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If a RAID5 system experiences a URE during rebuild, is all the data lost?

Solution 1:

It really depends on the specific RAID implementation:

  • most hardware RAID will abort the reconstruction and some will also mark the array as failed, bringing it down. The rationale is that if an URE happens during a RAID5 rebuild it means some data are lost, so it is better to completely stop the array rather that risking silent data corruption. Note: some hardware RAID (mainly LSI based) will instead puncture the array, allowing the rebuild to proceed while marking the affected sector as unreadable (similar to how Linux software RAID behaves).

  • linux software RAID can be instructed to a) stop the array rebuild (the only behavior of "ancient" MDRAID/kernels builds) or b) continue with the rebuild process marking some LBA as bad/inaccessible. The rationale is that it is better to let the user do his choice: after all, a single URE can be on free space, not affecting data at all (or affecting only unimportant files);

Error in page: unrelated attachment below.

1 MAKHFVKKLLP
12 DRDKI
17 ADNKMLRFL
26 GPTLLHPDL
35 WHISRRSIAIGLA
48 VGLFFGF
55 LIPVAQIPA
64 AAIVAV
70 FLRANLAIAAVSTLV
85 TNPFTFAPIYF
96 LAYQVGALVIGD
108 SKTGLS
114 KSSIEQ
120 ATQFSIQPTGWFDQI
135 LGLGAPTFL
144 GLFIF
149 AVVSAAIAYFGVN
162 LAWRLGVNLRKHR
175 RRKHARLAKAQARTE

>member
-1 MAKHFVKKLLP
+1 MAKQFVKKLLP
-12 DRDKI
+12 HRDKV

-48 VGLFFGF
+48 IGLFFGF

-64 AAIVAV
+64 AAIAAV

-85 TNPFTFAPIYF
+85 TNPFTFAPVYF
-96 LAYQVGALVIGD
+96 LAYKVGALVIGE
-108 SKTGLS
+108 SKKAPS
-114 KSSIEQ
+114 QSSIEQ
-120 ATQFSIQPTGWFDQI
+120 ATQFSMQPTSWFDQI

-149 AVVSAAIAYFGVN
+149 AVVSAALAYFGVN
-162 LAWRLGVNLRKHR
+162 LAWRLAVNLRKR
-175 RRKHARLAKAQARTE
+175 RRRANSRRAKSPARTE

• ZRAID will show some file as corrupted, but it will continue with the rebuild process (see here for an example). Again, the rationale is that it is better to continue and report back to the user, enabling him to make an informed choice.

Solution 2:

If URE will happen you'll experience some data corruption over the block which is typically 256KB-1MB in size, but this doesn't mean ALL the data on your volume would be lost. What's not so great about RAID5 is a totally different thing: Rebuild itself is stressful and there're high chances you'll get second disk failure in a row. In such a case all the data would be lost.


Solution 3:

I would explain it the other way around;

If the RAID controller don’t stop on URE, what could happen ?

I lived it on a server, the RAID never noticed the URE and after the rebuild a corruption started to build up on the entire RAID volume.

The disk started to get more bad sector after the rebuild and the data started to be corrupt.

The disk was never kicked off the RAID volume, the controller fail is job to protect the data integrity.

That example is wrote to make you think that a controller can’t thrust a volume with URE at all, its for the data integrity, as the volume is not meant to be a backup but a resiliance to a disk failure